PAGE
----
I knew that Antwerp is Belgium’s capital of diamond dealers, art lovers and fashion designers. And certainly wearing one's best was our first sight in the city. As we arrived in the late afternoon we first passed many stockinged and traditionally black attired orthodox Jews - probably just coming out of the synagogue on the Sabbath. The most interesting were gentlemen wearing large round fur hats.

Thursday, 9 September 2010

Funky word clouds

This is snapshot of Petites et Grandes Aventures created with Wordle a handy little tool for generating “word clouds” from text (or websites) that you provide. You'll see, the clouds give greater prominence to words that appear more frequently in the source text.

I think it's a funky visualisation toy. You can tweak your clouds with different fonts, layouts, and color schemes - and just have fun!


Wednesday, 1 September 2010

A new look at King's Daughters

Sometimes it's good to take another look at a project, particularly if you've learned some new tricks.

A little over year ago I visited King's Daughters, an innovative project of the Bicycling Empowerment Network, in Katutura, Windhoek's largest township. In a nutshell they train former prostitutes to become bicycle mechanics.

I was very moved by this encounter and decided to produce an audio slideshow. Although I had a Marantz audio field recorder and a very good microphone, I only had a small point and shoot digital camera - a Canon IXUS 950. However, with good light during the day it produced reasonable images.

Back home I produced my audio slideshow with a programme called Soundslides which is a great way to get into audio slideshows. It's fast, intuitive and very straight forward. All you need to do is produce your soundtrack, import your pictures, arrange the order to suit your story, add some transitions and you're done. Here's how it turned out.

In my eyes Soundslides produces a clean looking result and is a very good way to start off and have fun, but if you want to do something more advanced, the natural progression is to move up to video editing software.

I've now started using Final Cut Pro. It really makes a difference, even with a relatively straightforward audio slideshow. Why didn't I do this sooner? Well, probably because I didn't have a Mac agile enough to run it. But of late I've been using a new MacBook Pro and have an HD video camera. Hopefully a DSLR will follow soon. I have several really good lenses from my old Canon film camera that I want to put back into action. Now, there's no excuses for not producing more multimedia! Here's my new look at King's Daughters produced on Final Cut Pro.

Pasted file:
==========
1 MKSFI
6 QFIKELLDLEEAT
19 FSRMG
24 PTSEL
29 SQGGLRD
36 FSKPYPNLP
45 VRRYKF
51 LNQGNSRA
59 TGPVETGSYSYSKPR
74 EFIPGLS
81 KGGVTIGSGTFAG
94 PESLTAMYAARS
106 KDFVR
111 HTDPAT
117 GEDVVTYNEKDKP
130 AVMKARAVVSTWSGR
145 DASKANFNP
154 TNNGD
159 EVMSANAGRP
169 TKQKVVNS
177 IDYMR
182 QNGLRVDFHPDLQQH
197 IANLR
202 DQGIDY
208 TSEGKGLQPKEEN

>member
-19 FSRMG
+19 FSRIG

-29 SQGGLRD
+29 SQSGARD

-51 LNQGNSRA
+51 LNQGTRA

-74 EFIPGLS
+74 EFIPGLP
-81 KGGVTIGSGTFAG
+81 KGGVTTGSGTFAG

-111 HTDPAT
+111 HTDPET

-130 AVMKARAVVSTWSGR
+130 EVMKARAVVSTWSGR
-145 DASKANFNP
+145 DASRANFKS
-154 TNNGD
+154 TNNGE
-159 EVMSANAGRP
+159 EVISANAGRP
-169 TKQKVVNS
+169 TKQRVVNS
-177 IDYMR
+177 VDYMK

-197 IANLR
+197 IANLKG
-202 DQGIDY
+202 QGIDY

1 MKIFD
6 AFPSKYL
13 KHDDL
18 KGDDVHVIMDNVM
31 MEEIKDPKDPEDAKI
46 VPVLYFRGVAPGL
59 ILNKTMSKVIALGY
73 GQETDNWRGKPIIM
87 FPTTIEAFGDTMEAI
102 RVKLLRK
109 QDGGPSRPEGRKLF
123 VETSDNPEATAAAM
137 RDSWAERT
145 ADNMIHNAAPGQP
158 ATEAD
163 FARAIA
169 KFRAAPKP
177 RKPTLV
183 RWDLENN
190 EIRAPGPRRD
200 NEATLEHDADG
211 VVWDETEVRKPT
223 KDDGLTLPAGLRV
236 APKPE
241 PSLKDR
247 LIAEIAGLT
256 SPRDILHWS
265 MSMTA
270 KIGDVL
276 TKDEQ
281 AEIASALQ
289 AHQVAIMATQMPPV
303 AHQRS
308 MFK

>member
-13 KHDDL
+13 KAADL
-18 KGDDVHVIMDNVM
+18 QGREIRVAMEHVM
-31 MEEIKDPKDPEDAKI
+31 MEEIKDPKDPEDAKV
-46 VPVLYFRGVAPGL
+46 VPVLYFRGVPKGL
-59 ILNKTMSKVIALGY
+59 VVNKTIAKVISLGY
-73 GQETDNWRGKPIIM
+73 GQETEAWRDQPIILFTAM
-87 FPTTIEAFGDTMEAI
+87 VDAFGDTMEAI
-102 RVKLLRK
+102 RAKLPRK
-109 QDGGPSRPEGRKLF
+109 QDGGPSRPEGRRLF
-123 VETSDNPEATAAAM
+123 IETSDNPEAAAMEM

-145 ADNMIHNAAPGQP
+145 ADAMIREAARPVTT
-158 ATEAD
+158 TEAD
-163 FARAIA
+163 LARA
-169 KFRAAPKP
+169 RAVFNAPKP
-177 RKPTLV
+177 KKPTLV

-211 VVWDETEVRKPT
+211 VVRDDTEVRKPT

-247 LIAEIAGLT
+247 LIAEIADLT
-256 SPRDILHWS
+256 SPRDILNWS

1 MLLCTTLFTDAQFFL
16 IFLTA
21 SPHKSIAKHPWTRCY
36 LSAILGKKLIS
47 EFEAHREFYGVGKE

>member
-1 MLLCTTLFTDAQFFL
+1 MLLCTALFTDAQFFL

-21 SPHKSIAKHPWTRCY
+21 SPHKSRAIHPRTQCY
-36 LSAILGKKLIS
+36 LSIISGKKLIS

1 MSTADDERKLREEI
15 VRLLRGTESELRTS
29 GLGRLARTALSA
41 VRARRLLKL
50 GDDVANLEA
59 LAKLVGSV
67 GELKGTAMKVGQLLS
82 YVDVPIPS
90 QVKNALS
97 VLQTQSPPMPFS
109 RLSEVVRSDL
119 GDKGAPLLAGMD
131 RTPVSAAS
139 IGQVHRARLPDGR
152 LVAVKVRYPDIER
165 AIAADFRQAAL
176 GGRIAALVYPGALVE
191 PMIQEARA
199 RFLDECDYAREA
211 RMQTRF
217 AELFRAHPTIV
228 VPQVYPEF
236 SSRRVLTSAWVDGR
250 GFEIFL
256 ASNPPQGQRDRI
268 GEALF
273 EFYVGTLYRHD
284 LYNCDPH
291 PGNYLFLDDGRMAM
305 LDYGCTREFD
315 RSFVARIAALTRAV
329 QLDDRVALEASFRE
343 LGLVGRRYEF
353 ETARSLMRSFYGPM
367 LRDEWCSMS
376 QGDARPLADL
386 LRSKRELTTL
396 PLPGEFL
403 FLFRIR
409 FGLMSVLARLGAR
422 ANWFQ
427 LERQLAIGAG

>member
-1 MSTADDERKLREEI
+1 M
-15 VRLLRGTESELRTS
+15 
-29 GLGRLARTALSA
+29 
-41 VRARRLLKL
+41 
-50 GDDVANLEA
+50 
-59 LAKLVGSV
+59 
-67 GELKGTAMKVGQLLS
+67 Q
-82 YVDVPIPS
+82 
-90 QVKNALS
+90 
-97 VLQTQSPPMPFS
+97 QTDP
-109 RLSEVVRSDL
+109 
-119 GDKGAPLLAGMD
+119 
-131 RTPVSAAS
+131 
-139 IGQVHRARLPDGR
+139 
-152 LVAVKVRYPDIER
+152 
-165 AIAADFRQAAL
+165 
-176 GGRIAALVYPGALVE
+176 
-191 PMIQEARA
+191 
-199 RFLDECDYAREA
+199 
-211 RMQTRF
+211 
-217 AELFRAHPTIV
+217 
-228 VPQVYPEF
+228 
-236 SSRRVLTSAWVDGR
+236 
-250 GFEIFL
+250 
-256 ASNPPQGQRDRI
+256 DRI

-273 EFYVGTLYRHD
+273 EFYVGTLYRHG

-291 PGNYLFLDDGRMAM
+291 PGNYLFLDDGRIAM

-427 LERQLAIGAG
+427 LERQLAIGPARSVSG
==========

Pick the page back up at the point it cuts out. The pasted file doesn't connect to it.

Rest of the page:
King's Daughters: Tools for a New Life from Barbara Gruber on Vimeo.

Saturday, 31 July 2010

Les boules, c'est cool!

Oh la la the Brits have discovered that boules is now becoming the height of cool. Either that or the editors of the G2 section of The Guardian have had a little too much sun. What next? Will Pastis replace Pimms as the Poms' summer drink of choice?

It's funny how a game I've played all my life, is now chic with les rosbifs.

Wednesday, 28 July 2010

Taking the windy road to Lake Kivu

I've just got back from Rwanda where I was training radio and print journalists in the lead up to the presidential elections that will be held on August 9. (Kigali Wire has produced a good background to the elections).

A weekend break in the training offered the chance to explore Lake Kivu, which forms the western border of Rwanda with the DRC.

From the capital Kigali it's a scenic drive through rural Rwanda heading to Gisenyi. The bus trip itself was one of those, well, one of those trips that I'd rather not repeat. I'm fine with travelling in a cramped mini-bus, and can even handle listening to World Cup top 5 tunes in a loop for three hours. But I do draw the line at several small children throwing up onto you and your luggage… Rwanda is called the land of a thousand hills, and while yes it's beautiful, I guess that also means windy roads increase the chances of one being car sick. Oh well, the impressive Virunga mountain range and its seven towering volcanoes did make up for it, and unlike my dear colleague, at least I didn't have to wash vomit out of my hair.

Gisenyi itself is a very little backwater town boasting quiet sandy beaches - something I had not expected in the heart of Africa. I was told it's precisely this low-key charm that lures an eclectic mix of well-to-do Rwandans, expat escapees from the Congo and independent travellers.

Unfortunately the town also has its dark side and is remembered as the location of major massacres during the Rwandan Civil War, the 1994 Genocide and the First and Second Congo Wars. Sharing a border with the DRC certainly hasn't improved Gisenyi's reputation - what frequently comes to mind are the disturbing TV images of the many refugee camps near Goma just over the border.